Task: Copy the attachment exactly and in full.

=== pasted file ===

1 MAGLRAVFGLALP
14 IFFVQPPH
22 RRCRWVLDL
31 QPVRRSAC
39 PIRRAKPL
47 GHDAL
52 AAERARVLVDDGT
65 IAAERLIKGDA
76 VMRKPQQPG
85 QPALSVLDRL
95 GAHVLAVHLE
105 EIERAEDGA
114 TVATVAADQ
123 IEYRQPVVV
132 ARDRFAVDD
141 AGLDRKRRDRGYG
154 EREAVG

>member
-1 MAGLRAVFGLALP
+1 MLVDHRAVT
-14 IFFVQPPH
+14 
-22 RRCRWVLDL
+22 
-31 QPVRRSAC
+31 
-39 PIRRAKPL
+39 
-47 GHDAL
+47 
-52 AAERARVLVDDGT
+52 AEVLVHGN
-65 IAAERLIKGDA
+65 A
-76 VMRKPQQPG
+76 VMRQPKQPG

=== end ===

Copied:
1 MAGLRAVFGLALP
14 IFFVQPPH
22 RRCRWVLDL
31 QPVRRSAC
39 PIRRAKPL
47 GHDAL
52 AAERARVLVDDGT
65 IAAERLIKGDA
76 VMRKPQQPG
85 QPALSVLDRL
95 GAHVLAVHLE
105 EIERAEDGA
114 TVATVAADQ
123 IEYRQPVVV
132 ARDRFAVDD
141 AGLDRKRRDRGYG
154 EREAVG

>member
-1 MAGLRAVFGLALP
+1 MLVDHRAVT
-14 IFFVQPPH
+14 
-22 RRCRWVLDL
+22 
-31 QPVRRSAC
+31 
-39 PIRRAKPL
+39 
-47 GHDAL
+47 
-52 AAERARVLVDDGT
+52 AEVLVHGN
-65 IAAERLIKGDA
+65 A
-76 VMRKPQQPG
+76 VMRQPKQPG